Andrew: So now we’re hoping that a coach who did a strategically dumb thing was only doing so because his boss wanted him to. It’s hardly the most convincing case. Baker Mayfield was not good last year. Cleveland’s DVOA was right where you would expect based on their record. Their strength was the run game on offense, which is not what you want your major strength to be. Every other team in the division appears set to be better than they were last year, except the team that was already the best team in the sport. I can see the case for a Browns team that reaches .500. I’m not sure I see the case for one that posts a winning record.
Bryan: They did bring in significant talent this offseason. Jack Conklin should be an upgrade on the offensive line. Austin Hooper gives the Browns yet another tight end to work with, and Odell Beckham probably will be healthier, one would think. I see why some Browns fans would be optimistic.
I am not one of them. It’s an under, and an easy one — 8.5 wins? For the Browns? What, are we going to a 20-game schedule in 2020? Get outta here with your 8.5 wins.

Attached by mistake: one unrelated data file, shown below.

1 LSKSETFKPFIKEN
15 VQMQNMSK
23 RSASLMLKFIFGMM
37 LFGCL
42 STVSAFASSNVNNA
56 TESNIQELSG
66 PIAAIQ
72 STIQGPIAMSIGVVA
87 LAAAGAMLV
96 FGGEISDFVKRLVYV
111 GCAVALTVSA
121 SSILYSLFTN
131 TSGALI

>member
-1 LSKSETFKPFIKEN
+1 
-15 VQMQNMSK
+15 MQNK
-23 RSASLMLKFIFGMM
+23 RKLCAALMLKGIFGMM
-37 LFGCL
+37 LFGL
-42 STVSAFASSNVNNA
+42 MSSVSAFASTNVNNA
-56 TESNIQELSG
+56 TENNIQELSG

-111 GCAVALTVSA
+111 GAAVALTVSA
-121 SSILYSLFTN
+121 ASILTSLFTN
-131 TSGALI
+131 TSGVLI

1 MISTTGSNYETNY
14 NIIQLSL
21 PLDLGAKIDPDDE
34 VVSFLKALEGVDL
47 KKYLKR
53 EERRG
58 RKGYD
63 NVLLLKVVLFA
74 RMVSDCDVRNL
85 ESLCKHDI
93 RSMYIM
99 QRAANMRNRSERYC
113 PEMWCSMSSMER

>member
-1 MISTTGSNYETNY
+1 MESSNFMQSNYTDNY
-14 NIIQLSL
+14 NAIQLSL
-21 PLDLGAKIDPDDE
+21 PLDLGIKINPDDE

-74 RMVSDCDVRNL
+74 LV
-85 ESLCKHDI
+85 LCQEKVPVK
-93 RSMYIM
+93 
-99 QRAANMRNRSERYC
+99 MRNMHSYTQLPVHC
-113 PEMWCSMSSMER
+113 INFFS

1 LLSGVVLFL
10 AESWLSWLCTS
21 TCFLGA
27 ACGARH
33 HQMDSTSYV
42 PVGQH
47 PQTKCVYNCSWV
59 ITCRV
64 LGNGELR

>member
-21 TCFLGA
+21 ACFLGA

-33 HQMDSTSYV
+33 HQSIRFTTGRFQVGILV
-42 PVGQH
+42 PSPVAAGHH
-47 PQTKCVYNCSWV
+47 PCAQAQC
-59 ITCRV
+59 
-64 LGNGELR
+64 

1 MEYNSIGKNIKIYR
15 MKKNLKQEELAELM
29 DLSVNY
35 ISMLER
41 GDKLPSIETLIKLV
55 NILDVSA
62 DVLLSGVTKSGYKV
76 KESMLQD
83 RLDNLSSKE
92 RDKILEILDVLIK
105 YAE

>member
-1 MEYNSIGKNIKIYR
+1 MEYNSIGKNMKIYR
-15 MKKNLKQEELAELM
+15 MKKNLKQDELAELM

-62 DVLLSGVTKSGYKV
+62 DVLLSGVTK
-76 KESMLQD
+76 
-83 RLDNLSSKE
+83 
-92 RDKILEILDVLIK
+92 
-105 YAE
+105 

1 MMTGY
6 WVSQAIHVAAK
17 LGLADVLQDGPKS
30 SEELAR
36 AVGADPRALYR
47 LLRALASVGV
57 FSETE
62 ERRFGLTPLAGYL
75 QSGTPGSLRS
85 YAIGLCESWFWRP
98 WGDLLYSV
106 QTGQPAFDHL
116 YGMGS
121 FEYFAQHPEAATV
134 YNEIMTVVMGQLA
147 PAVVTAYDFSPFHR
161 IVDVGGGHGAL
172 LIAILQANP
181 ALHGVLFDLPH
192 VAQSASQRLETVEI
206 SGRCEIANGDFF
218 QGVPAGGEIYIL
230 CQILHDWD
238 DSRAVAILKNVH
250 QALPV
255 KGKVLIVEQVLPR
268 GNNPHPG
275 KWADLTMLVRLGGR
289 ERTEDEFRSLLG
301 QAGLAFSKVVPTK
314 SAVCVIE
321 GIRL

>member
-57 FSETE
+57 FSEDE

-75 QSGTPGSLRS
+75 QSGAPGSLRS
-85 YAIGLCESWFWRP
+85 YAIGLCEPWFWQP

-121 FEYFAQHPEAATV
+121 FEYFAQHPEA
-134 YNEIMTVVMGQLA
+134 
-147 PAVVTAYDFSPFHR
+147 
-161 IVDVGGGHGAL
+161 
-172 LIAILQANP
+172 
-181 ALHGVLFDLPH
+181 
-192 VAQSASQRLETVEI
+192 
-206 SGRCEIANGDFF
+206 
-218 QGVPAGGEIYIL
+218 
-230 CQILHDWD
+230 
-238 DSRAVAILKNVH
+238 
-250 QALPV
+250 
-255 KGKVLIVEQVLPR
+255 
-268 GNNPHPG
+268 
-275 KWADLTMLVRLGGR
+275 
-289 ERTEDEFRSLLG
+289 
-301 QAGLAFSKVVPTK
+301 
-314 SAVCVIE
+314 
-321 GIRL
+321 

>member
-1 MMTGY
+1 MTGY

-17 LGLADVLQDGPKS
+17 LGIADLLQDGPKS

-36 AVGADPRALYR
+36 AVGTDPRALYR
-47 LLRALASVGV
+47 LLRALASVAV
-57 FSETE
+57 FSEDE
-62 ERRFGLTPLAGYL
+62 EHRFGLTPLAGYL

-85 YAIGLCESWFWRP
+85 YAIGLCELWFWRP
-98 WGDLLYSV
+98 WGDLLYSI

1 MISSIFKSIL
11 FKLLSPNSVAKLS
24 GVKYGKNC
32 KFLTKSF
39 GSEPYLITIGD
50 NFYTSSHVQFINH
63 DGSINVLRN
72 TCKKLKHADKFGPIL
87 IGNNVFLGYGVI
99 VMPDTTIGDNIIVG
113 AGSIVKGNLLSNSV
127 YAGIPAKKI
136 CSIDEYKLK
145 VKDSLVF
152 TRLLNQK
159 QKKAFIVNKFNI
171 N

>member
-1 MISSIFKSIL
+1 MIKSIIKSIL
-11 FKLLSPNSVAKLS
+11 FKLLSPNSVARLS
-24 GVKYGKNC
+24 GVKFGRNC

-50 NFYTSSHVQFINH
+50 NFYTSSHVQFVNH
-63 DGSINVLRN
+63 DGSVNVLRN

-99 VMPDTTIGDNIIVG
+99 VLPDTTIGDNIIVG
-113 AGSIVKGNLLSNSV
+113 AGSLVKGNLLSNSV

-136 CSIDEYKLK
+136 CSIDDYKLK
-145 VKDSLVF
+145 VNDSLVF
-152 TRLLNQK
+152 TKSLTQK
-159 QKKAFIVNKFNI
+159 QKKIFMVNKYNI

Andrew: I’m with you there. I’ll need to see it to believe it, and right now I don’t see it. Under.
Pittsburgh Steelers (9)
Last Over: 2018 (Mike Tomlin, Ben Roethlisberger)
Last Under: 2019 (Mike Tomlin, Mason Rudolph)
Andrew: This, to me, is the wild-card team in the AFC. I don’t mean in terms of playoff slots, although that is where I expect them to end up. If Ben Roethlisberger comes back strongly, the Steelers could be the third-best team in the conference. If not, they should still be sniffing around the playoff field, but as fodder to make up the numbers rather than an actual contender.
Bryan: The defense nearly dragged Duck Hodges and Mason Rudolph into the postseason last year. I know defense is more variable from year to year, but I would expect them to at least hit a floor of “pretty good,” which is a nice place to start working from. Trading for Minkah Fitzpatrick was a great move. You’d have to assume that Roethlisberger provides a higher floor than the quarterback mess the Steelers muddled through last season, but he’s 38 years old; that’s beginning to get to the point where injuries are less one-year setbacks and more an ongoing problem. And he had already declined from a top-five passer to a top-10 passer before getting hurt. I agree, this is a heck of a hard team to project, because so much of it is riding on Roethlisberger’s return.